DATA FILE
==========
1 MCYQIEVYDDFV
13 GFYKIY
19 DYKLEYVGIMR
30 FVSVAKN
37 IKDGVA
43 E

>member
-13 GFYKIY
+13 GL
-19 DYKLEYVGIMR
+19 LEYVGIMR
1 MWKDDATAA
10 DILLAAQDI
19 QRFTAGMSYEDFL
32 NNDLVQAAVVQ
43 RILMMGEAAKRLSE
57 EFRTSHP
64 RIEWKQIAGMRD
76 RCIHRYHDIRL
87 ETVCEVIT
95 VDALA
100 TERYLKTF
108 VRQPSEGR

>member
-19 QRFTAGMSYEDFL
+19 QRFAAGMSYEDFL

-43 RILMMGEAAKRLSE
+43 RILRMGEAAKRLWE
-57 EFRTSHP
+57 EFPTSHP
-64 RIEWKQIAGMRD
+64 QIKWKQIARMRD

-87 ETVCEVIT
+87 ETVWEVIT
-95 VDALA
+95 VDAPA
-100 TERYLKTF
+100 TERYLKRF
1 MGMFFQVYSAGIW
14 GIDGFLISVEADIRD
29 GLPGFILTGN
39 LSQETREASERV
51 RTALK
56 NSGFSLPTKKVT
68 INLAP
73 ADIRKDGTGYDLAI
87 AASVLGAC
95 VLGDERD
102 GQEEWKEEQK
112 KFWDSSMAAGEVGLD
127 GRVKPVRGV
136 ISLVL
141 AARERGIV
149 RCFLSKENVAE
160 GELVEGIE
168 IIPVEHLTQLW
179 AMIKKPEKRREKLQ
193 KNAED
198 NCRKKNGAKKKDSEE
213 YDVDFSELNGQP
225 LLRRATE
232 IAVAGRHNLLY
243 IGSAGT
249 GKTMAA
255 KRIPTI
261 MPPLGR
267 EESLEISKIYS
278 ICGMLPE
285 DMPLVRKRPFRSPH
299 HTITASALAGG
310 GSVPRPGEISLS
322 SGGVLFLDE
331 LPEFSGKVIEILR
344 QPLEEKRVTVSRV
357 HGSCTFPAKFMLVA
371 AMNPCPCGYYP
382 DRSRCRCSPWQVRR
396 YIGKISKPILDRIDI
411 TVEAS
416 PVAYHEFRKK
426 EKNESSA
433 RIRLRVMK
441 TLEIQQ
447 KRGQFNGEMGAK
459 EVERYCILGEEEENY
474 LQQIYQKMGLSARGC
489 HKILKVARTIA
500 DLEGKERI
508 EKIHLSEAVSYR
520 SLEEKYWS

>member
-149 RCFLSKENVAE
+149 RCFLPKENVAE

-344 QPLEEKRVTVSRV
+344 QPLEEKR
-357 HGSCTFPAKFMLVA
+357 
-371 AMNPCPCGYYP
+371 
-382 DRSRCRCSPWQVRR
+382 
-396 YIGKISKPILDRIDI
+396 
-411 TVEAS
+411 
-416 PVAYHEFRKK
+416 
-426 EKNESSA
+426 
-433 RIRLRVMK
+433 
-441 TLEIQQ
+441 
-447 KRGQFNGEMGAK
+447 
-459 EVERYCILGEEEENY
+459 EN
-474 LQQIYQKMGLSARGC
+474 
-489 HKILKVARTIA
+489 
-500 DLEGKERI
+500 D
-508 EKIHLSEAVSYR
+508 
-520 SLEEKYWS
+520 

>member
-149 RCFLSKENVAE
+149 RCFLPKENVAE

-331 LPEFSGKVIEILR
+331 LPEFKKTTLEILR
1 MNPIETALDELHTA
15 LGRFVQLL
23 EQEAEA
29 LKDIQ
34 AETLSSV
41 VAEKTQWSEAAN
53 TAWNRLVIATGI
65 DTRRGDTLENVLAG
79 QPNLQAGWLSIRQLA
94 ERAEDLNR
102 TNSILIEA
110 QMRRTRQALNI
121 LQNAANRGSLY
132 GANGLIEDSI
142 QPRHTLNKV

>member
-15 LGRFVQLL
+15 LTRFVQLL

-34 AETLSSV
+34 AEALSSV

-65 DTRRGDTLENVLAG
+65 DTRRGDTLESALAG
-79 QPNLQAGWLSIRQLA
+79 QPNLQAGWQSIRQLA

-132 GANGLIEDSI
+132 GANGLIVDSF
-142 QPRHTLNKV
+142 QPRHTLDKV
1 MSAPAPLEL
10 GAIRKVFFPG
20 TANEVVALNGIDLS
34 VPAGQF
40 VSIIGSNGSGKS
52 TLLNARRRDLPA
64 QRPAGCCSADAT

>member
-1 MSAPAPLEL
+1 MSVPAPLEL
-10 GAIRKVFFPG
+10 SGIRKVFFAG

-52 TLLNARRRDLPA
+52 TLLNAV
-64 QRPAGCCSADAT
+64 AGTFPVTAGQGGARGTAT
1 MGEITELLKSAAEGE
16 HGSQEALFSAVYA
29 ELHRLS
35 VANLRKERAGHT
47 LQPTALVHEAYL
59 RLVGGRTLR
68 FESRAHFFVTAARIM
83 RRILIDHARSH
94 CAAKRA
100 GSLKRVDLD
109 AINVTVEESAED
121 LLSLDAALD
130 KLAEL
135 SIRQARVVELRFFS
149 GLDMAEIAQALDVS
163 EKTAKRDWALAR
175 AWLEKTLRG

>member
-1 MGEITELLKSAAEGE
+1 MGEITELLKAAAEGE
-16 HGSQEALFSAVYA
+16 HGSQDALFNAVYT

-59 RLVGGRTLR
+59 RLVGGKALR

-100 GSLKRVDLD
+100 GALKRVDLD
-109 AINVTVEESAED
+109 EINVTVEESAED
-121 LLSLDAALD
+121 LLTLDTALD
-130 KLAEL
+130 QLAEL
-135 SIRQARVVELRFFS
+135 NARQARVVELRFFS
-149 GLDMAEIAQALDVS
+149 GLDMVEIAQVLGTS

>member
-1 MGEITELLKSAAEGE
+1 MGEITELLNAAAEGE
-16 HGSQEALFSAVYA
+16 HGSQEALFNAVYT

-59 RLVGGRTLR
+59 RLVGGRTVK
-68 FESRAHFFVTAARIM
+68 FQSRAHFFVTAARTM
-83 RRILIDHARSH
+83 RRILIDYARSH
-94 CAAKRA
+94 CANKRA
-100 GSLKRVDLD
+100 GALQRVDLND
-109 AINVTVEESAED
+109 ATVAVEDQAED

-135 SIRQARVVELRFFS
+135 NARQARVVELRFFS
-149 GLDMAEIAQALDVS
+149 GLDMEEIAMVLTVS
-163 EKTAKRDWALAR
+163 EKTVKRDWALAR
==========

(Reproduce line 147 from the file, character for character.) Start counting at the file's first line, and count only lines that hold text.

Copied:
142 QPRHTLNKV